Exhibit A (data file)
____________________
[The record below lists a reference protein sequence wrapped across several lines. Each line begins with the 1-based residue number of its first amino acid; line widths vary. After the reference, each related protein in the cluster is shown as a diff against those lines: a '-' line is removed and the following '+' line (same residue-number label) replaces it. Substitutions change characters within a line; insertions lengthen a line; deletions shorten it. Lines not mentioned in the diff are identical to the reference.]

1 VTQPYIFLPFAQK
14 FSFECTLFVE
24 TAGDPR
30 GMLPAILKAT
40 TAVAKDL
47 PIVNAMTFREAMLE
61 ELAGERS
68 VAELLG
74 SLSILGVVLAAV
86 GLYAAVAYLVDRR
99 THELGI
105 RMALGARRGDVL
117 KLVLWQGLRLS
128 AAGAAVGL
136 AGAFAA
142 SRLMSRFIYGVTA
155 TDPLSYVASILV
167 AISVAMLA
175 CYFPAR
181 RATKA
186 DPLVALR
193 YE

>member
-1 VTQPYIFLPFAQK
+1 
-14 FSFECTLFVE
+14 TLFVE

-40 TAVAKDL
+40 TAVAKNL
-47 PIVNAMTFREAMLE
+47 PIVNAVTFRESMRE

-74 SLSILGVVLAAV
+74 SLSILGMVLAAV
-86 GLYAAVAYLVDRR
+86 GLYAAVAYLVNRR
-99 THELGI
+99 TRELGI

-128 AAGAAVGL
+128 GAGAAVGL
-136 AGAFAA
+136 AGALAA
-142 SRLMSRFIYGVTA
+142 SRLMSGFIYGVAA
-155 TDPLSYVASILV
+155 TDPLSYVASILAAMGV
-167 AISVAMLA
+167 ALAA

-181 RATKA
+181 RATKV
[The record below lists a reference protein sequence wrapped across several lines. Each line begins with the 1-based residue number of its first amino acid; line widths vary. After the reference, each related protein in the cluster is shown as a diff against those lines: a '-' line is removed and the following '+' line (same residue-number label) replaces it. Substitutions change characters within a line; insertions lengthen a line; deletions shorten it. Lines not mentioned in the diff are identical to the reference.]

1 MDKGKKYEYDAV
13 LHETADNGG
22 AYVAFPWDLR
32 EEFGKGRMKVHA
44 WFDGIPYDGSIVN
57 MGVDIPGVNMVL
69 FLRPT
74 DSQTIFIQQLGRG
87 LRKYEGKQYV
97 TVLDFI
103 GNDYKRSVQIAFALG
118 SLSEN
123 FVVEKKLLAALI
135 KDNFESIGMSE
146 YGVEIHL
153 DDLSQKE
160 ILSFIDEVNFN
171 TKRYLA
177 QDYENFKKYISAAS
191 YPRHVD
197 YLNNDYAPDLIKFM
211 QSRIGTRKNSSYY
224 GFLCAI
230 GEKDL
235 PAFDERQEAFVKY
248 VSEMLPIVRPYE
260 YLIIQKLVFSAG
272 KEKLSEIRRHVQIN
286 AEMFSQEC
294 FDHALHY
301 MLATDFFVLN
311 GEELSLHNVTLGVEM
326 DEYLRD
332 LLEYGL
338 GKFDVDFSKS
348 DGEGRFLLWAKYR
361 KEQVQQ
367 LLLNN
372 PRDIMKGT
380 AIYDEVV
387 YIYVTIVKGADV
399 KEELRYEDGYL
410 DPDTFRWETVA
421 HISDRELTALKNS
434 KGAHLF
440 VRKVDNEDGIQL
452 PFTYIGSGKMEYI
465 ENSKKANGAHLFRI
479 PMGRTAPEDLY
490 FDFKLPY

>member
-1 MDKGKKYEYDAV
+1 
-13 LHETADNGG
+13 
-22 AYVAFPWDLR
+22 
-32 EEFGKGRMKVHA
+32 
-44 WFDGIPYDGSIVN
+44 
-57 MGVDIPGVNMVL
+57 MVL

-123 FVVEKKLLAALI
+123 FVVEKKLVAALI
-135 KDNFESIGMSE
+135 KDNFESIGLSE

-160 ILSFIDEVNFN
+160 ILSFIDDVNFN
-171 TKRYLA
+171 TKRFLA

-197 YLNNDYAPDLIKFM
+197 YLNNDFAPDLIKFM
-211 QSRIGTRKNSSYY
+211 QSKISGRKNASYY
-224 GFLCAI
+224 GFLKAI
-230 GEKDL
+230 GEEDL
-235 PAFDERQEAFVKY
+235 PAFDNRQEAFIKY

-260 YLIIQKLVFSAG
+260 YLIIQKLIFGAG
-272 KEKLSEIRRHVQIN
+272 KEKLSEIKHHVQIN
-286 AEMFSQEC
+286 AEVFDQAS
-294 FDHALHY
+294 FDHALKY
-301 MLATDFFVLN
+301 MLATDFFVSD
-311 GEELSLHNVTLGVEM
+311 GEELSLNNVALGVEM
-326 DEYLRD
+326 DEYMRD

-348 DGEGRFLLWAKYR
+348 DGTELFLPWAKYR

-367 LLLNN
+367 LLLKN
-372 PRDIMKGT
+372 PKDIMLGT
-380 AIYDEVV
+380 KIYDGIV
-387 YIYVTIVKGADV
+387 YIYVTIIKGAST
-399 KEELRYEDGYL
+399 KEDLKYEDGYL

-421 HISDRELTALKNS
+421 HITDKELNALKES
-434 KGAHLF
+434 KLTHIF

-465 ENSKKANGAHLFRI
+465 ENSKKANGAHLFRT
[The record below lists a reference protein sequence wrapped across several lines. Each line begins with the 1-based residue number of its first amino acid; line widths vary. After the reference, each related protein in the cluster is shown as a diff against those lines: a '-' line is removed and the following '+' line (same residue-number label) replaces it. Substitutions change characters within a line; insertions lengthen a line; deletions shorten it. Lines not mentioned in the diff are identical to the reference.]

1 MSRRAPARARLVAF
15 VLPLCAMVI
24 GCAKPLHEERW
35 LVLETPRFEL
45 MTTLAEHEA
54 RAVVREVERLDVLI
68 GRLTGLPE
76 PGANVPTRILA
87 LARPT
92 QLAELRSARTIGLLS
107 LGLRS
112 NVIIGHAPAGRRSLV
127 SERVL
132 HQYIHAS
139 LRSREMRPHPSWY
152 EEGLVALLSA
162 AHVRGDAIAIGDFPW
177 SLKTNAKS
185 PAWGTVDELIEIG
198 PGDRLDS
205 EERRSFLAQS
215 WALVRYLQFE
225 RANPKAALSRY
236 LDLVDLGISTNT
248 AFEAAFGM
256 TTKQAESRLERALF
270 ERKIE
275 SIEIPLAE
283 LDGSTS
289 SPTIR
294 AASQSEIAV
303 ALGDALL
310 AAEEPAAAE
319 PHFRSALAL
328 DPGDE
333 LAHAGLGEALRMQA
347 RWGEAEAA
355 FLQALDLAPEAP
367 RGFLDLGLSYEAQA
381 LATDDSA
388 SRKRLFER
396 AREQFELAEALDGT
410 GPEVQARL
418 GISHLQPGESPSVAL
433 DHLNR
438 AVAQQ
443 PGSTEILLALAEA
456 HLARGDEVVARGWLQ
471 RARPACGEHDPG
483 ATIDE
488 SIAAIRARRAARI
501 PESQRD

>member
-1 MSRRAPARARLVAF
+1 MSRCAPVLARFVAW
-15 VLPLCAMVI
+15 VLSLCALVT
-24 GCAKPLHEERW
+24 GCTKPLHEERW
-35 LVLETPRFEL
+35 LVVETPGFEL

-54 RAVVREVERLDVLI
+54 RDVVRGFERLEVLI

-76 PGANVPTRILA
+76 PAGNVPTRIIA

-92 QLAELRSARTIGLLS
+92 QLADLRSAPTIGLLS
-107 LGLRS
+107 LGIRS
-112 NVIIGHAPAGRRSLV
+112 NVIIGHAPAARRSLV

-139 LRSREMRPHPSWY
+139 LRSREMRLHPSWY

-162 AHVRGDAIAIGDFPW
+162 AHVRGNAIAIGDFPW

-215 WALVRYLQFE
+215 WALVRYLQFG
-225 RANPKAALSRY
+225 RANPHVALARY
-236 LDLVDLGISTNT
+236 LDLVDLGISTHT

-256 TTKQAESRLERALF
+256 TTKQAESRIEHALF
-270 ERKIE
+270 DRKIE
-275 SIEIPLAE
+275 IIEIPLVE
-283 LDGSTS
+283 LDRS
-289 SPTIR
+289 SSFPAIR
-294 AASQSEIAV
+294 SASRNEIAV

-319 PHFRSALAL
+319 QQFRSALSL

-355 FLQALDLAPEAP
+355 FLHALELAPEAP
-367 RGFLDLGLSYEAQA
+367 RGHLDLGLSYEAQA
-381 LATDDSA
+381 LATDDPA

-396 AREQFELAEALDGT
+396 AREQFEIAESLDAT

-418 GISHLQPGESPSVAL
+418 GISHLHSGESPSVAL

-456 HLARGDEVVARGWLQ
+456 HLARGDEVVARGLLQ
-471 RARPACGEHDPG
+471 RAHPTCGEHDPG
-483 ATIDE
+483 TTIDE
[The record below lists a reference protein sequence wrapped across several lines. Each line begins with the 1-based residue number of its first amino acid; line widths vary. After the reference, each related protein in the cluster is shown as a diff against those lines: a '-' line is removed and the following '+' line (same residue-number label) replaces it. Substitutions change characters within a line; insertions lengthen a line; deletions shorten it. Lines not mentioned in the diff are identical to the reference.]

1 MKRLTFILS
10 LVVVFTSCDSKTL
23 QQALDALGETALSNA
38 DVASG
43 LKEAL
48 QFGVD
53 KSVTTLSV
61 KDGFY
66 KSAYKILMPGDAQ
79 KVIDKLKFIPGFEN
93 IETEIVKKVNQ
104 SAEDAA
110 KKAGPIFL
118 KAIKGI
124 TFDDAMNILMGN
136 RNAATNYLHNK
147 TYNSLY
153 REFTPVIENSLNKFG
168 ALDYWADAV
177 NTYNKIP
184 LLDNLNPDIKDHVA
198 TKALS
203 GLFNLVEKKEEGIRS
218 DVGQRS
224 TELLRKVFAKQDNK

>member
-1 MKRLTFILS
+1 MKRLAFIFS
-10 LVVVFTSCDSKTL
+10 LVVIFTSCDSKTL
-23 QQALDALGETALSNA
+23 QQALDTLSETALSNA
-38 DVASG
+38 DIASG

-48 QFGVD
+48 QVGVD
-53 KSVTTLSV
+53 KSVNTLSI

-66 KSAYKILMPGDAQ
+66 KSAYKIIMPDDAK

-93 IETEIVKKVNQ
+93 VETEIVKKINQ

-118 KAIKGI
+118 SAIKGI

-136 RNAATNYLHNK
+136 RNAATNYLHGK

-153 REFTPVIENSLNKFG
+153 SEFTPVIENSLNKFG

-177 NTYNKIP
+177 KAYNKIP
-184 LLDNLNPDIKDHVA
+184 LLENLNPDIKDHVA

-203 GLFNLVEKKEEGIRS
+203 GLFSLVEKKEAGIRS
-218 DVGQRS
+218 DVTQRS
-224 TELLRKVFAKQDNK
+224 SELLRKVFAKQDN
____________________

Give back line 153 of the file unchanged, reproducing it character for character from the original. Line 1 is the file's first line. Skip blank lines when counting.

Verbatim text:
-380 AIYDEVV